And so does the Chavista movement — like the tree, from the inside out. Reuters’ Alexandra Ulmer crafts a dead-perfect look at the disastrous outcomes from Hugo Chavez’ embrace of Castro-style communism in Venezuela, and the potential reckoning Chavez’ family and political heirs may face in less than two weeks. She starts with an orange tree planted by Chavez himself in honor of his own revolution, and how it has turned as sickly as his nation:
Just like its botanical namesake, the movement Chavez called “The Beautiful Revolution” is ailing ahead of Dec. 6 legislative elections – including in Sabaneta, his sleepy hometown in Venezuela’s agricultural heartland.
Over a decade of increasingly dysfunctional state controls and the end of an oil bonanza have triggered one of the OPEC nation’s most severe economic crises.
Just blocks from where Chavez grew up and sold his grandmother’s papaya sweets to make ends meet, Venezuelans now line up for hours hoping a truck will make its way across the palm tree-sprinkled flatlands to deliver scarce rice or toilet paper.
Rampant inflation and the near-collapse of the bolivar currency have destroyed salaries, while violent crime leads many to barricade themselves inside when the region’s vast sky turns dark.
The destruction of the once-vibrant Venezuelan economy has served as a warning to its neighbors. Argentinians booted the Peronists from power last week, along with their Chavez-lite economic policies, in favor of free-market-friendly Mauricio Macri. Macri pledged during his campaign to end nationalizations, bring back foreign investors, and return to a pro-Western foreign policy, which won him a seven-point victory over the Kirchner machine. The Chavistas in Venezuela reacted … poorly:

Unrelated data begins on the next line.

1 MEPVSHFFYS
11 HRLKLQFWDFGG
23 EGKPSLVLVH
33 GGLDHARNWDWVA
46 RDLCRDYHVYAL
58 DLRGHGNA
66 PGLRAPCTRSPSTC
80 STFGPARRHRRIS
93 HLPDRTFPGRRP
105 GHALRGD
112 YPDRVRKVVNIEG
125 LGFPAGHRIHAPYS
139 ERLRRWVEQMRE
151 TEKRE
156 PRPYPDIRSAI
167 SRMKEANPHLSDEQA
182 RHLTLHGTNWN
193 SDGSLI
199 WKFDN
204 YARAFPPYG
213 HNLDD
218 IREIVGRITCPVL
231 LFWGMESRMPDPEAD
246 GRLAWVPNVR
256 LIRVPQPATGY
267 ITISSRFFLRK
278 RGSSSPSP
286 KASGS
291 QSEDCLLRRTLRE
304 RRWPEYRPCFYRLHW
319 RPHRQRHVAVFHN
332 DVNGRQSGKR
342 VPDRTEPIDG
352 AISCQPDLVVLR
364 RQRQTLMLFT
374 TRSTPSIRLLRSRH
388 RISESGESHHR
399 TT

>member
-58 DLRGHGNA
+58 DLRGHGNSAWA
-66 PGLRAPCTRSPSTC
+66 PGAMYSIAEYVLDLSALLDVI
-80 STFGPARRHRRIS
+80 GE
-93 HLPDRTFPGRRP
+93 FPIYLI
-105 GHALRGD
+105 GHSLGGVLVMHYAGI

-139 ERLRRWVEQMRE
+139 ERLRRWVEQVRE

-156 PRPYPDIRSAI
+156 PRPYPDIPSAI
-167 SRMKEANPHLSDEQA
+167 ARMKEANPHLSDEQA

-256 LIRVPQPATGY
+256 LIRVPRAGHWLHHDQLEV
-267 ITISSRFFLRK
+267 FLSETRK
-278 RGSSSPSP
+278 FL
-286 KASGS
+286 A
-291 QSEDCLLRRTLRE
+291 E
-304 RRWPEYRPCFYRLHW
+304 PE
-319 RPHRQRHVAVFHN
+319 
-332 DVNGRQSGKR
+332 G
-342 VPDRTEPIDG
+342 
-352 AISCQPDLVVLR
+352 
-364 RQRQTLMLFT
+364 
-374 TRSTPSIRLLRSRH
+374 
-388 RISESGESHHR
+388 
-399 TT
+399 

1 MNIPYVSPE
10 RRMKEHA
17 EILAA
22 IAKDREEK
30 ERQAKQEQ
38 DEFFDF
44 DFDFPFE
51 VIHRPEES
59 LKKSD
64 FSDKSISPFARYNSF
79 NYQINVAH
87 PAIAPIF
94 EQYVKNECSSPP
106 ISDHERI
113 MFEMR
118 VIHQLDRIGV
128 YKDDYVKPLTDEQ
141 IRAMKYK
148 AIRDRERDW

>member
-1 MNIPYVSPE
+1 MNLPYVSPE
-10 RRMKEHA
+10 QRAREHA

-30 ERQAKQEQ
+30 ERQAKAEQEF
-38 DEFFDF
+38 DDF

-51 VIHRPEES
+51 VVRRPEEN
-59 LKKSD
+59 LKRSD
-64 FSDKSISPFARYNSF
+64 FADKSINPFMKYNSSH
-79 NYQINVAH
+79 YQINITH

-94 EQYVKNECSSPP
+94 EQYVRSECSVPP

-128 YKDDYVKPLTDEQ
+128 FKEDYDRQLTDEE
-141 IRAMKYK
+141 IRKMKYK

If that seems a little like overcompensation, well, read the rest of Ulmer’s article. The Chavistas are politically vulnerable, and without Chavez himself, they are being exposed as corrupt. In order to deal with the popular unrest that Chavez’ policies have wrought, the Chavistas are renaming everything in sight for Chavez in an attempt to exhume his political corpse and put it on the campaign trail. So far, though, that doesn’t appear to be working, and they are clearly frightened that Venezuelans will make the same choice that Argentinians did last week. That is, if the Chavistas allow them to make that choice, which still remains to be seen.
Ulmer returns to the diseased tree Chavez planted at the end of the article, for a final ironic coup de grace:
Chavez’s kin might need a miracle – as does his tree named ‘revolution’.
“We’ve asked for help, poison for the infestation, and things like that,” said Hidalgo in the backyard where Chavez once played marbles and ate mangoes. “But they haven’t sent anything.”
There is nothing to send. Welcome to the end state of what happens when you run out of other people’s money.